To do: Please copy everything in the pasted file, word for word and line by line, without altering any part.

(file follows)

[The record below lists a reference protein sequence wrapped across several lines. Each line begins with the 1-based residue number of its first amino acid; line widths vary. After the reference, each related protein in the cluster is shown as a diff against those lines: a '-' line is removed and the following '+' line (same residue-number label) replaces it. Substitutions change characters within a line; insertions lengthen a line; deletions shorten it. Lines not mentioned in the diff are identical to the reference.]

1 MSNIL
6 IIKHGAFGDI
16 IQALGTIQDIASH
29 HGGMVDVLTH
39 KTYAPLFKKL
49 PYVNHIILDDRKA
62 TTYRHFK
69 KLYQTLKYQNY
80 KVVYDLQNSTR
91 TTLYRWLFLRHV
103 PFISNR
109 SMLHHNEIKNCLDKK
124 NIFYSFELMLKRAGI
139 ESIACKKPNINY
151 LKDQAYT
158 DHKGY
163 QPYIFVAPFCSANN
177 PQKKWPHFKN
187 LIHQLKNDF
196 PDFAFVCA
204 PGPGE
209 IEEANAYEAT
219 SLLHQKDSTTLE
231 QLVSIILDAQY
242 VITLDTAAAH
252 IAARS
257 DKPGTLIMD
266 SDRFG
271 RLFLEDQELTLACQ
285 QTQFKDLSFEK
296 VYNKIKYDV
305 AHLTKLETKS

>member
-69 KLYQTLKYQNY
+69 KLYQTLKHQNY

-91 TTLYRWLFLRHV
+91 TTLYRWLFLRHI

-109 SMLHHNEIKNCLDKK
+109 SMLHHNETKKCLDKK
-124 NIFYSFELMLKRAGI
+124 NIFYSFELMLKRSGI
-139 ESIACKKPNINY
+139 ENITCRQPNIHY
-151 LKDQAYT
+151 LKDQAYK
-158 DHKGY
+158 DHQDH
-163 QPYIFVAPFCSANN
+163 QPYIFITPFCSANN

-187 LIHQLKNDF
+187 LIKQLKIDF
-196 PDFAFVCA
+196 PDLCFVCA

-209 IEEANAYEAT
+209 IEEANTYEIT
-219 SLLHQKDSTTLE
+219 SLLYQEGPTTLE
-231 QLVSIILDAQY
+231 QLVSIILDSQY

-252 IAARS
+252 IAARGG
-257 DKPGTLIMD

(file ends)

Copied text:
[The record below lists a reference protein sequence wrapped across several lines. Each line begins with the 1-based residue number of its first amino acid; line widths vary. After the reference, each related protein in the cluster is shown as a diff against those lines: a '-' line is removed and the following '+' line (same residue-number label) replaces it. Substitutions change characters within a line; insertions lengthen a line; deletions shorten it. Lines not mentioned in the diff are identical to the reference.]

1 MSNIL
6 IIKHGAFGDI
16 IQALGTIQDIASH
29 HGGMVDVLTH
39 KTYAPLFKKL
49 PYVNHIILDDRKA
62 TTYRHFK
69 KLYQTLKYQNY
80 KVVYDLQNSTR
91 TTLYRWLFLRHV
103 PFISNR
109 SMLHHNEIKNCLDKK
124 NIFYSFELMLKRAGI
139 ESIACKKPNINY
151 LKDQAYT
158 DHKGY
163 QPYIFVAPFCSANN
177 PQKKWPHFKN
187 LIHQLKNDF
196 PDFAFVCA
204 PGPGE
209 IEEANAYEAT
219 SLLHQKDSTTLE
231 QLVSIILDAQY
242 VITLDTAAAH
252 IAARS
257 DKPGTLIMD
266 SDRFG
271 RLFLEDQELTLACQ
285 QTQFKDLSFEK
296 VYNKIKYDV
305 AHLTKLETKS

>member
-69 KLYQTLKYQNY
+69 KLYQTLKHQNY

-91 TTLYRWLFLRHV
+91 TTLYRWLFLRHI

-109 SMLHHNEIKNCLDKK
+109 SMLHHNETKKCLDKK
-124 NIFYSFELMLKRAGI
+124 NIFYSFELMLKRSGI
-139 ESIACKKPNINY
+139 ENITCRQPNIHY
-151 LKDQAYT
+151 LKDQAYK
-158 DHKGY
+158 DHQDH
-163 QPYIFVAPFCSANN
+163 QPYIFITPFCSANN

-187 LIHQLKNDF
+187 LIKQLKIDF
-196 PDFAFVCA
+196 PDLCFVCA

-209 IEEANAYEAT
+209 IEEANTYEIT
-219 SLLHQKDSTTLE
+219 SLLYQEGPTTLE
-231 QLVSIILDAQY
+231 QLVSIILDSQY

-252 IAARS
+252 IAARGG
-257 DKPGTLIMD